But the whole point of this sermon is this: Herod heard the good news, but he couldn’t receive it. It sounded like bad news to him. He couldn’t imagine that he might also be heir to mysteries and promises, and to a kingdom greater than any he would ever rule, and that this newborn king had no intention of displacing him, but only saving him, rewarding him, Herod, with riches greater than he could conceive.
And now, of course, we are the heirs, the recipients of the good news. And just like Paul, it is our commission, our ministry, our call from God to take that good news out to a world that is hungry to hear it – that part is no different than it was in the First Century. Unfortunately, we don’t all know just what that good news is. We can’t hear it as something so truly good that it can transform our lives. It’s only that kind of good news that’s good enough to share. And of course, when we do share it, there’s no guarantee that the world can receive it. Unlike the First Century, there are many, many more distractions to prevent us from knowing just how hungry our hearts are for these mysteries, this good news. Like Herod, there are those to whom the very good news of God With Us and our inheritance of the mysteries, the wisdom, the kingdom of God sound improbable at best, and like very bad news, at worst. Yep, there are lots of people out there for whom Christianity’s good news sounds very much like bad news.
And that may be because of who they are, as it was for Herod. It may be because they are damaged in some way, as Herod was – and unfortunately, sometimes today they are damaged by Christianity itself. There are some brands of Christianity that can do some serious damage to the minds and hearts of people who get in the way. There are kinds of Christianity that judge and accuse and exclude, and that actually are very bad news. There are Christians that judge and accuse and exclude, and who bring bad news wherever they go. Jill Bolte Taylor, a Harvard brain scientist who had a massive, disabling stroke, and recovered to write about it, says that we must take responsibility for what we bring into the world. That people perceive who we are and how we are at some level that is below words, below consciousness. And we are responsible for how people perceive us. Do we bring good news or bad? What do people perceive, on that subconscious level, about us?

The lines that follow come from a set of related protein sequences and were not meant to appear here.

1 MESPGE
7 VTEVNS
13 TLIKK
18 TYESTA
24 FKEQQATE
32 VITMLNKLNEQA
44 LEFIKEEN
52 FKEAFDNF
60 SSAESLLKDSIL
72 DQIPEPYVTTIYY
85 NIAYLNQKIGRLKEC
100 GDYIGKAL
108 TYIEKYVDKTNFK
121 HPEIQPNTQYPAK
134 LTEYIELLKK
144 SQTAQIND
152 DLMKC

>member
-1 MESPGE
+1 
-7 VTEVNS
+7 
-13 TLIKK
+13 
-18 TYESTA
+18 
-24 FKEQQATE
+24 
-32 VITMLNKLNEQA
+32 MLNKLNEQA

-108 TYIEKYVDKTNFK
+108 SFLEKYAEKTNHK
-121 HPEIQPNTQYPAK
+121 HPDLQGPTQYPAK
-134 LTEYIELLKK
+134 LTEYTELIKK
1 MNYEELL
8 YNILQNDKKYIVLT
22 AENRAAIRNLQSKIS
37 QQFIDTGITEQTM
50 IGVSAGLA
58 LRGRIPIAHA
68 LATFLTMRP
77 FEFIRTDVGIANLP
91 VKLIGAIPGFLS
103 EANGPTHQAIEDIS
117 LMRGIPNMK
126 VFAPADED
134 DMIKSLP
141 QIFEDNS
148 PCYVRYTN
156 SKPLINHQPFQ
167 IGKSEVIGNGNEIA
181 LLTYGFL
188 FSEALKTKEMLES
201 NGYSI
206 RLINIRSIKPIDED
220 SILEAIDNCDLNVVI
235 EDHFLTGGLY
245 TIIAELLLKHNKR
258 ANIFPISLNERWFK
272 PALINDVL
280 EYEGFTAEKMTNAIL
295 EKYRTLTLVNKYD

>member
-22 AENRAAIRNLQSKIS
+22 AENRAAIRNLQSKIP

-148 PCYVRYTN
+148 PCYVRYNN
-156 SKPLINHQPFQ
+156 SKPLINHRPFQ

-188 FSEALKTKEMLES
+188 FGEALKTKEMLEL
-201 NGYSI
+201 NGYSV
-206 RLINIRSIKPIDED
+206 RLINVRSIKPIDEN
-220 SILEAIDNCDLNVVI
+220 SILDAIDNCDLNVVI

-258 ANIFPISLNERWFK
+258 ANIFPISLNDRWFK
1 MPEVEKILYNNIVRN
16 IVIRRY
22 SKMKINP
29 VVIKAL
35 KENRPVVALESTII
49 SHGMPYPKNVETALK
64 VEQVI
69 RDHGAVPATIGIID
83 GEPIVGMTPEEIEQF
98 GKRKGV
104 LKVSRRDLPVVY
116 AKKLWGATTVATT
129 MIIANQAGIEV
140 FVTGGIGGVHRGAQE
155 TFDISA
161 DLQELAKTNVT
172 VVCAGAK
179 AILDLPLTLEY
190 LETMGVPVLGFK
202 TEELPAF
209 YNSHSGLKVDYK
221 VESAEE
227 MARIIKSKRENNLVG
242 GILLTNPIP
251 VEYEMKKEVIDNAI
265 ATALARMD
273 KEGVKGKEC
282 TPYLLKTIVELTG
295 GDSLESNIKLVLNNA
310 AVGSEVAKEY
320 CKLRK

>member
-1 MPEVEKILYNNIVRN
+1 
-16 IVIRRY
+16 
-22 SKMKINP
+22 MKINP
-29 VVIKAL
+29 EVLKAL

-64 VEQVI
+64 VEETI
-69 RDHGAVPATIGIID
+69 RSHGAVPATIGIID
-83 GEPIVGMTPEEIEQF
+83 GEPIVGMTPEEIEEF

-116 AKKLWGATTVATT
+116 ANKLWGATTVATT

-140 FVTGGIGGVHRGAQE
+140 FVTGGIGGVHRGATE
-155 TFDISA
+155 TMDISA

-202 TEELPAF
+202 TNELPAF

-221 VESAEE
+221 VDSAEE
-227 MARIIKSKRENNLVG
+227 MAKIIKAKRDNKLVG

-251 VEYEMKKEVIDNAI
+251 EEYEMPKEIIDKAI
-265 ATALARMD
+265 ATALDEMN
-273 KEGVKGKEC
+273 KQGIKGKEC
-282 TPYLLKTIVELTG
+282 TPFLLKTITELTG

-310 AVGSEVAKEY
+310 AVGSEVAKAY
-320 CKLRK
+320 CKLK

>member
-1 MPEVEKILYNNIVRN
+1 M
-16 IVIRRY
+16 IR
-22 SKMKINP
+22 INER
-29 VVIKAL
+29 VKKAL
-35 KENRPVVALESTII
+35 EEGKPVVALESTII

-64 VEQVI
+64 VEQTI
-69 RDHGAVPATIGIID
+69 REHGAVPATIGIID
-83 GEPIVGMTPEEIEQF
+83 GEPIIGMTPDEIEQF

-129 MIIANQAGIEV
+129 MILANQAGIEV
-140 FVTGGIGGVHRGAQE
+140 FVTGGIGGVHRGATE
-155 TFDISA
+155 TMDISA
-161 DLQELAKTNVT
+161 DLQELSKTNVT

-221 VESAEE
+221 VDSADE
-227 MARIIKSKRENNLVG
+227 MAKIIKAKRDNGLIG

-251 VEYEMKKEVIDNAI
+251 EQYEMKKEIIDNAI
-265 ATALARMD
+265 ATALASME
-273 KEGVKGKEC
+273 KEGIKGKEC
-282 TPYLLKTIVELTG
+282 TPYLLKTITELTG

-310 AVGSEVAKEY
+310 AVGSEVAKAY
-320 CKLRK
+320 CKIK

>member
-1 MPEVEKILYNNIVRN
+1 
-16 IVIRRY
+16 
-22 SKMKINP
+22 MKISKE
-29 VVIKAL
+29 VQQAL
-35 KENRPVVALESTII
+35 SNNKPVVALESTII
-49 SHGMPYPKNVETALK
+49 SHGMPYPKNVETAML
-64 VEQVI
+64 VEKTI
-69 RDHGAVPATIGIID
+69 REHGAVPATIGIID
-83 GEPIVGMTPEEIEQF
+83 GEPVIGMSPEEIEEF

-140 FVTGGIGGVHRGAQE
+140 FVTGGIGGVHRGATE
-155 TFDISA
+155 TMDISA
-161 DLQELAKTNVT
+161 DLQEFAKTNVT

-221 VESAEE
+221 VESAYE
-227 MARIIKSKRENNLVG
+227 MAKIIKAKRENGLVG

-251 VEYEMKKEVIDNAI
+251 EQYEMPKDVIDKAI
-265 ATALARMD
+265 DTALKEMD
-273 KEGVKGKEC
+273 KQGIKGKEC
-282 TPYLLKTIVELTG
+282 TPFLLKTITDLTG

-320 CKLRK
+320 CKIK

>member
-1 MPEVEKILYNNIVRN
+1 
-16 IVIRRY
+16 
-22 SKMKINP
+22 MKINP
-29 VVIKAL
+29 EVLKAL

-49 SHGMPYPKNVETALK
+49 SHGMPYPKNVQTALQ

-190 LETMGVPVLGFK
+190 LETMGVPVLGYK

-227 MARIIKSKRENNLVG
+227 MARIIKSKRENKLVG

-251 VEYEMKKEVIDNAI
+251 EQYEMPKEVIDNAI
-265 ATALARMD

So we all need to think about ourselves. Have we received the good news? Have we been able to hear and understand just how good the news we’ve been given really is, just how great the gift we possess really is? Do we feel the commission from God that we’ve been given (and oh, yes, we have been given it, by our baptism, by our membership in God’s family), to carry this good news to the hungry world, to share the gift, the promises, the inheritance we’ve been given? Have we given serious thought and prayer to how we might do that, to how we might be while we’re doing that, whether we’re aware of it or not? And the news we bring into the world – is it good, or not? The things we say, the things we do, the ways we give or not give, are kind or not – these are all what we bring to the world – and is that good news, or not?
At the start of every single day it would behoove us to spend a little time meditating on what we’ve been given through Jesus Christ. And to think and pray on how we personify, embody, incarnate that news in the world. It wouldn’t hurt to spend just a little time centering and preparing ourselves each morning, and then at the end of the day, praying and reflecting on how we’ve done – for good and for ill. That’s something, just those few little minutes, twice a day, that can transform our lives. We invite God in to work with us and work on us, and God With Us will come in. That’s a promise. And it’s really good news. It’s light in what can sometimes be a pretty dark world. Amen.